UK Sports Council guidance on trans women in sport unlikely to settle the controversy
The UK Sports Council says in a new guidance document on trans women in sport that there are three imperatives – inclusion, fairness and safety – that sports will have to consider and then choose between.
Sport’s most controversial problem is no closer to resolution, but developments in the past two months have at least made it increasingly apparent that the concept of resolution may be a mirage, unreachable except in the imagination.
Instead, with every passing controversy, sport should be moving closer to recognising that, rather than pretending the issue can be resolved to the satisfaction of all, it may soon be time to make difficult choices and be clear and honest about what is being prioritised.
Sport has long struggled with, and failed to solve, the problem of how to accommodate trans women. The tension exists because the premise of women’s sport is that a separate and closed women’s category ensures fairness and safety for women by excluding biological males who develop into adulthood with the benefit of androgens (literally, male-making hormones like testosterone).
These hormones are responsible for enormous biological differences between the sexes, so large that literally thousands of men and even boys outperform the very best women in almost every sporting event.
Given that the women’s category excludes those who have been able to use testosterone to drive biological and performance differences, trans women create a dilemma because they violate that crucial “condition for entry”, since they have, and use, testosterone during development.
The “fix”, first proposed by the International Olympic Committee (IOC) almost 20 years ago, was to require a reduction in testosterone levels for 12 months, the idea being that if you took the source of the difference away, you’d take the difference away.
The possibility that this could work would have been embraced by those in sport in the same way that a drowning man grabs a life jacket, because it would allow inclusion of trans women in women’s sport without any negative consequences for fairness and safety for women.
Alas, as appealing as this sounds, biology doesn’t work with such simple symmetry, and there is now abundant evidence to suggest that simply lowering testosterone cannot undo years of testosterone’s effects on the body. As a result, in almost all the biological systems, significant portions of the male difference and advantage are retained.
Faced with this reality, sport has floundered. The life jacket, so eagerly grabbed, turned out to be cast of stone, and is sinking rapidly under the weight of new research that has undermined the premise that inclusion and fairness can coexist, combined with the growing voice of women who have begun to stand up and insist that they be heard on a matter that, if we’re being honest, primarily concerns them.
And so we arrive at the latest developments. First, the IOC, the architect of the initial policy that allowed inclusion provided testosterone had been reduced, has admitted that its policy is “not fit for purpose”, but has not yet delivered any changes to it.
The sporting world has been waiting since 2018 for an updated IOC policy, but unable to juggle emerging evidence, as well as existing and new stakeholders, that update has stalled. Most recently, the IOC indicated that a new policy may be released only after the 2022 Beijing Winter Olympic Games.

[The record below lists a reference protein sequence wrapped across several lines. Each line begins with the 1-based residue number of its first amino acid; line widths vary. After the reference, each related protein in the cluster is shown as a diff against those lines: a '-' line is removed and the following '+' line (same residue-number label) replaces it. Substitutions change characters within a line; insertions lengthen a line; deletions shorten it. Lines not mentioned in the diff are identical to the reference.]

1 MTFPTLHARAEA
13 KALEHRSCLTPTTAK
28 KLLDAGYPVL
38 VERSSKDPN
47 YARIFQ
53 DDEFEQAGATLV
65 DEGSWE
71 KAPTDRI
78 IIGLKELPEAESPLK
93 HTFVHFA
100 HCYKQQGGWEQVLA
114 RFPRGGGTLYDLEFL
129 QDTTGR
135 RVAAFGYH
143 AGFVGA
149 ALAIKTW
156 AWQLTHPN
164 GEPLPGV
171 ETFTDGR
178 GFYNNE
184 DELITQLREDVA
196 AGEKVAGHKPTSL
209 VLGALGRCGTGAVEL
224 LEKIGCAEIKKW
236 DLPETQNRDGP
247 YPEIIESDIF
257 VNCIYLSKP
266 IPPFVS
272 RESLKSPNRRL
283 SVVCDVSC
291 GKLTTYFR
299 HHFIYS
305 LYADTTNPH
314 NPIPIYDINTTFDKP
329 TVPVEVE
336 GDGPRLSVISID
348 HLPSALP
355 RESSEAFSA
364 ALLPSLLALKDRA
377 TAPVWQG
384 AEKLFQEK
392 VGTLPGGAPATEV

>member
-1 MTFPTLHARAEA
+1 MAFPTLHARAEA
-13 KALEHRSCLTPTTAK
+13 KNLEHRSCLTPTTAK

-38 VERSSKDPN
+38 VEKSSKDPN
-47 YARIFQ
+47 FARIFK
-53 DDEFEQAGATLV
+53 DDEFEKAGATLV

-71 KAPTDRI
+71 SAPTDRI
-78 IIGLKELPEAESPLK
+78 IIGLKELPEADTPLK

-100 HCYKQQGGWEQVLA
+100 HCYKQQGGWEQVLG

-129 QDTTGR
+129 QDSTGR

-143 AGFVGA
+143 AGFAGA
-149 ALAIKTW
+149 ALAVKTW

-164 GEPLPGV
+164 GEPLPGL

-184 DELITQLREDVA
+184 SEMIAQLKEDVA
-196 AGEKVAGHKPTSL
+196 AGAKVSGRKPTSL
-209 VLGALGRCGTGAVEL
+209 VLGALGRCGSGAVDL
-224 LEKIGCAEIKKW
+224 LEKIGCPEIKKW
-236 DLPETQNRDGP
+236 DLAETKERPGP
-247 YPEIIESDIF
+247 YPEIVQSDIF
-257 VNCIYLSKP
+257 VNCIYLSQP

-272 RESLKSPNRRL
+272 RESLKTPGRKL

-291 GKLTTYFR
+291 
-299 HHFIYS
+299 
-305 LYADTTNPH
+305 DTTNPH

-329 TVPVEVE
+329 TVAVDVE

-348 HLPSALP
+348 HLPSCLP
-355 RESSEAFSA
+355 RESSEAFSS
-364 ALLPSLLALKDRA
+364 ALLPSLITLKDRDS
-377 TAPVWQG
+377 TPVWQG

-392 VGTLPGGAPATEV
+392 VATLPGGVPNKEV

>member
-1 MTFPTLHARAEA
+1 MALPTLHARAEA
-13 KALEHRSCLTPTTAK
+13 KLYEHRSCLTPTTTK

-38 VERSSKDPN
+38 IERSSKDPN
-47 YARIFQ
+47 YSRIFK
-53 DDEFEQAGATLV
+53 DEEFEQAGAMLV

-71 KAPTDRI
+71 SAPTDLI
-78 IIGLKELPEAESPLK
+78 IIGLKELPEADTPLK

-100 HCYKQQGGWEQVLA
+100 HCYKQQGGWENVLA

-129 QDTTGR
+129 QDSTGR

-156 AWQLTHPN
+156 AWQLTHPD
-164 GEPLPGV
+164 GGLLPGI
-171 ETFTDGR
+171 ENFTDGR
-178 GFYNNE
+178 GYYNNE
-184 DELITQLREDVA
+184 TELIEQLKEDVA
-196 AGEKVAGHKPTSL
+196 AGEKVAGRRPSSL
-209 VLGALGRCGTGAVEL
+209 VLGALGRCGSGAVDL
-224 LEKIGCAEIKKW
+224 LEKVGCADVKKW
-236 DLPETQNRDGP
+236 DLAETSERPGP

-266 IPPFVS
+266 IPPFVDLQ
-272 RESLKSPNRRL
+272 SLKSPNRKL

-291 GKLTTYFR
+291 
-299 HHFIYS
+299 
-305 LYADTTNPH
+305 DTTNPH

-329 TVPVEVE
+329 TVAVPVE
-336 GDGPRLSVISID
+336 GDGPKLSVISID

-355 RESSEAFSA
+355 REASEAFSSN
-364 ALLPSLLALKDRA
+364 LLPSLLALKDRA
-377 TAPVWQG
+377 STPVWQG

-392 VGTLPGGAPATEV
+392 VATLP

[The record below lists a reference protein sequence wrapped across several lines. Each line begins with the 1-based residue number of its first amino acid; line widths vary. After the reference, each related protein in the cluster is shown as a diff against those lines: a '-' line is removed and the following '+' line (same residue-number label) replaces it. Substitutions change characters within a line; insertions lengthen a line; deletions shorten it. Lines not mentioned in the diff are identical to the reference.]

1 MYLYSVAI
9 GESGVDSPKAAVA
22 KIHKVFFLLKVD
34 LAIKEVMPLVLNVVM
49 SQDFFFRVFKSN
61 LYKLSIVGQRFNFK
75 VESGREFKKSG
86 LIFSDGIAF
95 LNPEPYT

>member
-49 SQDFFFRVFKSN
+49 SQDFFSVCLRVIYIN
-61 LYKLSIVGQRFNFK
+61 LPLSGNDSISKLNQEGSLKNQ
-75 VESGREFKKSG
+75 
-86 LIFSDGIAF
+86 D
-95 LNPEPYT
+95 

More confusingly, the IOC has continued to stick to a message that multiple imperatives can be juggled without difficult choices being made.
The IOC’s chief medical director was recently quoted as saying that, in the new policy, there would be an “emphasis on the priority of inclusion and the avoidance of harm, but always bearing in mind the importance of fair and meaningful competition”.
Quite what this means is difficult to discern. It seems to suggest that sports must juggle three imperatives, two of which come out as priorities, while a third (fair and meaningful competition) appears as an afterthought, but one that should never be put out of mind.
Further, the IOC has indicated that it would provide a guideline rather than a policy, with every individual sport tasked with coming up with specific regulatory policies for their own contexts.
This certainly makes sense – what rugby and judo consider important may be very different from what shooting, archery and table tennis consider important.
If the quotes are anything to go by, however, the guidance will not provide the necessary leadership or clarity of scientific argument to direct those individual sports to make evidence-based decisions. Instead, a mixed message where inclusion and safety must be emphasised while a third imperative is not forgotten is likely to result in continued stalling at the sports federation level.
Enter the UK Sports Council, which stepped into the transgender leadership vacuum when it released an exceptionally detailed, well-researched guidance document in early October.
This group, made up of sports councils from England, Scotland, Wales and Northern Ireland, recruited independent consultants to engage with stakeholders from around the world to develop a guidance document for sport in the United Kingdom.
That consultation process interviewed more than 300 people from 175 different organisations, gathering input from athletes, coaches, advocacy groups, medics and scientists (the author was among the 300-plus who were consulted).